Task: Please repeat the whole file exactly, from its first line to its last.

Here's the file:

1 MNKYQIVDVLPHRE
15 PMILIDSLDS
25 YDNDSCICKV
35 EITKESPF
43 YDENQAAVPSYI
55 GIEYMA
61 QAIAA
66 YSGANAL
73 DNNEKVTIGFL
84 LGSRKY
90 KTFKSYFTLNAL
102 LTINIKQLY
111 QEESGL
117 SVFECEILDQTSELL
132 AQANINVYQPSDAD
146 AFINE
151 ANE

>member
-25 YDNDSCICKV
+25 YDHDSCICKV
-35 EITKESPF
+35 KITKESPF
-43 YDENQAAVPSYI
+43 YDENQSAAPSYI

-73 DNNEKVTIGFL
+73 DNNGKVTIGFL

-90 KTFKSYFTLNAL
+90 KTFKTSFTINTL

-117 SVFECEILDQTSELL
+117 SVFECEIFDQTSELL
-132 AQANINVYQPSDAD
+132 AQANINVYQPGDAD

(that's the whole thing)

1 MNKYQIVDVLPHRE
15 PMILIDSLDS
25 YDNDSCICKV
35 EITKESPF
43 YDENQAAVPSYI
55 GIEYMA
61 QAIAA
66 YSGANAL
73 DNNEKVTIGFL
84 LGSRKY
90 KTFKSYFTLNAL
102 LTINIKQLY
111 QEESGL
117 SVFECEILDQTSELL
132 AQANINVYQPSDAD
146 AFINE
151 ANE

>member
-25 YDNDSCICKV
+25 YDHDSCICKV
-35 EITKESPF
+35 KITKESPF
-43 YDENQAAVPSYI
+43 YDENQSAAPSYI

-73 DNNEKVTIGFL
+73 DNNGKVTIGFL

-90 KTFKSYFTLNAL
+90 KTFKTSFTINTL

-117 SVFECEILDQTSELL
+117 SVFECEIFDQTSELL
-132 AQANINVYQPSDAD
+132 AQANINVYQPGDAD